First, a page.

Political crisis in State fizzles out


The fortnight-long political crisis in Karnataka arising out of the dissent raised by the Jarkiholi brothers of the governing Congress, hailing from Belagavi, has fizzled out, much to the relief of the coalition government, particularly the Janata Dal (Secular) and Chief Minister H.D. Kumaraswamy although there is no clarity on how long it would hold good. It was a mere token effort on the part of the Congress central leadership, which doused the resentment.

Reports on the attempts of the Bharatiya Janata Party to unseat the coalition government by drawing the support of some legislators have also not been borne out of facts. Ironically, the BJP even refrained from fielding candidates for the byelections to three seats of the Legislative Council, which in itself would have proved to be a test of strength to the support that it enjoys in the Lower House of the Karnataka legislature. In a way, the BJP, by all accounts, has indicated that it is playing a waiting game and that as of date it does not have the numbers required to form a government.

The three vacancies in the 75-member Legislative Council came about following the resignation of G. Parameshwara, K.S. Eshwarappa and V. Somanna, who resigned from the membership midway through their term following their election to the Legislative Assembly in May. While the Congress and the JD(S) entered into an understanding and fielded three candidates, the BJP stayed away, and consequently, the candidates of the former were elected unopposed. For a victory, a candidate required 113 votes, which is as good as a simple majority in the Lower House. By refraining from fielding candidates, the BJP obviously has conveyed that it just does not have the numbers and consequently the strength of the BJP in the Upper House has reduced by two while that of the Congress and the JD(S) have increased by one each.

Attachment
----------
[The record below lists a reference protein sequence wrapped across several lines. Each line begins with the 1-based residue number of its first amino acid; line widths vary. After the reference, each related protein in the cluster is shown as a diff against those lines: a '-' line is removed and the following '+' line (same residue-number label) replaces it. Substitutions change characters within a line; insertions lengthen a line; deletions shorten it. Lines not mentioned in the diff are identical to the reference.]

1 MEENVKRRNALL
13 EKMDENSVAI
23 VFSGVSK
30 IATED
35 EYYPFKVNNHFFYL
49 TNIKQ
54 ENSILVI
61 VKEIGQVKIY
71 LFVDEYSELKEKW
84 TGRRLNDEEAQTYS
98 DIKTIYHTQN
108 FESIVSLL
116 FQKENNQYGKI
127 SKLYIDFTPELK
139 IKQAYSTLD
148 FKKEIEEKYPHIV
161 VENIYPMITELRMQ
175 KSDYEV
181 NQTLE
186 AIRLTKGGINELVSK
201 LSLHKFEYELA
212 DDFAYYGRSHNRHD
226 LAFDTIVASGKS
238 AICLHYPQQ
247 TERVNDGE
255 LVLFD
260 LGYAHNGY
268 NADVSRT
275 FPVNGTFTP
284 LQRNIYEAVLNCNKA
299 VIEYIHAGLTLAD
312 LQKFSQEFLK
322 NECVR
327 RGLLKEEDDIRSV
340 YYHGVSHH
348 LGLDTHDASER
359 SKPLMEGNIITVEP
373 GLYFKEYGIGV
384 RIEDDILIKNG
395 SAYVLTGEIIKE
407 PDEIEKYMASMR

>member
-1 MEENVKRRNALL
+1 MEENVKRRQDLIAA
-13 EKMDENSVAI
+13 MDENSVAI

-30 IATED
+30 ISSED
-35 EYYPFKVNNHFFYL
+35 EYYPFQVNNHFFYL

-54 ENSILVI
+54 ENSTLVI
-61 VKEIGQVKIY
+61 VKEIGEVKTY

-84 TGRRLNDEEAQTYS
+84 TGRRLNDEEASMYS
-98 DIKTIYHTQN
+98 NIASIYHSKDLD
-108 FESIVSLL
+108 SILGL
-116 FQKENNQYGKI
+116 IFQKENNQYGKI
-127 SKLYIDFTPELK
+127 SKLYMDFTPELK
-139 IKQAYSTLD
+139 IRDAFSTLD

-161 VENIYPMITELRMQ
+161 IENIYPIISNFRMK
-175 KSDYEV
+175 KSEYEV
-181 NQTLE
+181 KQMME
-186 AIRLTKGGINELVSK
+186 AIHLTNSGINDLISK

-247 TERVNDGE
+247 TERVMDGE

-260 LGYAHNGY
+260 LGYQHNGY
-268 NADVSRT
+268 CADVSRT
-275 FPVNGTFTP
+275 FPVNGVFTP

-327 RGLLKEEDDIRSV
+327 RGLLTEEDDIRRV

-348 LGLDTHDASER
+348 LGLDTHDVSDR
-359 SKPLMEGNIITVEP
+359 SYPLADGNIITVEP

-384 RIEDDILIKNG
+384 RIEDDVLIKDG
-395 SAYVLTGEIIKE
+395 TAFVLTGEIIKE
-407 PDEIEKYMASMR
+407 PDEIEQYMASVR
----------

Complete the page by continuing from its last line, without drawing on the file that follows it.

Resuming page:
It should be noted that the Jarkiholi brothers — Ramesh Jarkiholi, Minister for Municipal Administration, and Satish Jarkiholi, MLA, — basically wanted their dominance in Belagavi to be undisturbed and it was not their intention to topple the government, apparently since their word carries some weight only in the Belagavi region. The president of the Women’s Wing of the KPCC, Laxmi Hebbalkar, has emerged as an important power centre in the region and they were keen to curb her influence, more so, since she enjoys the support of the Minister, D.K. Shivakumar.

A close reading of the so-called political turmoil of the past fortnight indicates that it was more of a media hype and was indeed far away from ground realities. Of late, a large section of the political leaders use the media to gain an upper hand, even when they have no intention to quit a party or work against the government. The Jarkiholi brothers precisely did that to call the shots with the Congress central leadership.

In recent times and as is evident, Congressmen in Karnataka do not care much about the directives issued by the Karnataka Pradesh Congress Committee or even the Congress central leadership. It is a reflection of the poor command and control exercised by the AICC general secretary in charge of Karnataka, leave alone the mess in the state of affairs in the Congress, and incidentally, Karnataka is one among the few States where the Congress is in power in the country.

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